Move over millennials, and make way for Gen Z—those born between the mid-’90s and early 2000’s.
“According to the U.S. Census Bureau, Generation Z (the post-Millennial generation) makes up 25 percent of the population,” explains Inc. This digitally native generation is making unique demands of the workforce they’re entering and the restaurant industry is no exception—Gen Z is already starting to spark changes in the restaurant industry (there’s a reason you’re seeing more and more iPad restaurant POS systems).
If you’re wondering what these new demands are so that you can craft your restaurant, bar, or cafe to draw the freshest talent in the workforce, here’s a summary.
Internet Above All
The same Inc.com article explains that “forty percent of Generation Z said that working Wi-Fi was more important to them than working bathrooms.” That means that if you’ve gotten away with spotty Internet access in the past, this upcoming generation isn’t going to put up with it. While millennials transitioned into the digital age, Gen Z was born into it—having constant Internet access has been a part of their lives from the beginning, so when they’re on a break they expect to be able to quickly access their remote lives on social media.
This digitally native generation is making unique demands of the workforce they’re entering and the restaurant industry is no exception.
Gen Z also expects to be able to handle the majority of its employment communication online as well, ideally through apps. An article on Staffbase says that “…employee apps are going to be the driving force in the next three years… Apps provide the possibility to bridge the gap between the non-desk and desk workforce while using a device that has become the young [generation’s] heartbeat: the smartphone.” If you haven’t heard of Slack yet or considered using it or something similar (a digital Logbook, perhaps) as the way to communicate with your servers and bartenders, now’s the time.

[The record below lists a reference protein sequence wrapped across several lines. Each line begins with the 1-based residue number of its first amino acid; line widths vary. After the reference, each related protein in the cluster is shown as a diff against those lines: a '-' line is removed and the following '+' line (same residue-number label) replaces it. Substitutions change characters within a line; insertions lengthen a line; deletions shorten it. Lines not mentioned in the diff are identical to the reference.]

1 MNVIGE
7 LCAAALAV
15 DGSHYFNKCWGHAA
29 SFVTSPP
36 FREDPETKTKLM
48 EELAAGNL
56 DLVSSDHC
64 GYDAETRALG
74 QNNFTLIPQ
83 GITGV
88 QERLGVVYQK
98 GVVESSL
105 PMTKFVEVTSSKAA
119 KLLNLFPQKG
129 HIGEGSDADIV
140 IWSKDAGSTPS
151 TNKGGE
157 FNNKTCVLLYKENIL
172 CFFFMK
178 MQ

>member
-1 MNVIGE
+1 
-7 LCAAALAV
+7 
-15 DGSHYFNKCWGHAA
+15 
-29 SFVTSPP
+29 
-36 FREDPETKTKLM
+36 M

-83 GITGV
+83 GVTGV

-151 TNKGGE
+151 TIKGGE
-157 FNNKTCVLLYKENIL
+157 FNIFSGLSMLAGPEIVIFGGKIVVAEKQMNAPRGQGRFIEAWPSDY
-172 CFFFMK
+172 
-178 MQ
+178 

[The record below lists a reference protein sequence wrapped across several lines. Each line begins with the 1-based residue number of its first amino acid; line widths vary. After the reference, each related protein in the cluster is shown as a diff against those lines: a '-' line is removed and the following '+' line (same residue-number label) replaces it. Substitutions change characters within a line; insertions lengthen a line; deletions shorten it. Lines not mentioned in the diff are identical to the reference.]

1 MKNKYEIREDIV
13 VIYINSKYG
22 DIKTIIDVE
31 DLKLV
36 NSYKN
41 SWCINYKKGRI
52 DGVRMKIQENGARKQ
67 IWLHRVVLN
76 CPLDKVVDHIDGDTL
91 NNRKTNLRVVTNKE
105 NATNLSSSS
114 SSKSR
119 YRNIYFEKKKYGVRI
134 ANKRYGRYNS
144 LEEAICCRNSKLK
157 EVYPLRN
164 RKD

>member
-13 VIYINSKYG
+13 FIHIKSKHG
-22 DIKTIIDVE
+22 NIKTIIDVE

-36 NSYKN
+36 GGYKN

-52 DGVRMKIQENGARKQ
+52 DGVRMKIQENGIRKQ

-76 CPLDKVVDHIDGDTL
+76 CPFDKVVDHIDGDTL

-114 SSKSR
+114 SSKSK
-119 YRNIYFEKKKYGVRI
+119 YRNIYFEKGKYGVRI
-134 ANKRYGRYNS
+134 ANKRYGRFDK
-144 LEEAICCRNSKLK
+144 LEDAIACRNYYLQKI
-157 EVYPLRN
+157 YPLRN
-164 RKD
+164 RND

Stability is Paramount
“Millennials primarily crave mattering [while] Generation Z [craves] safety first, mattering second,” when it comes to their work lives, notes Forbes. The author credits the fact that Gen Z grew up during the Great Recession, a time when employment goings were certainly tough, as leading the upcoming generation to value stability more than its predecessors. Where millennials tend to job hop, Gen Z wants to role hop and advance within the company they’re already a part of.
Another aspect of stability is scheduling. Millennials put up with an erratic schedule, but there are already pockets of the restaurant industry workforce that are lobbying for stable schedules that are more predictable week by week.
Professional Development is Essential
Because Gen Z is looking to develop within their current job rather than find a new one somewhere else, opportunities for internal professional growth are key. Yet, “if they’re not developing their skills and deepening their knowledge, they won’t hesitate to look for a job that offers more robust professional development opportunities,” explains Robert Half of the staffing agency of the same name. That means that Gen Z will be looking to the leaders at their restaurant jobs to show them the way forward—here’s a quick guide to developing restaurant staff if you aren’t sure where to start.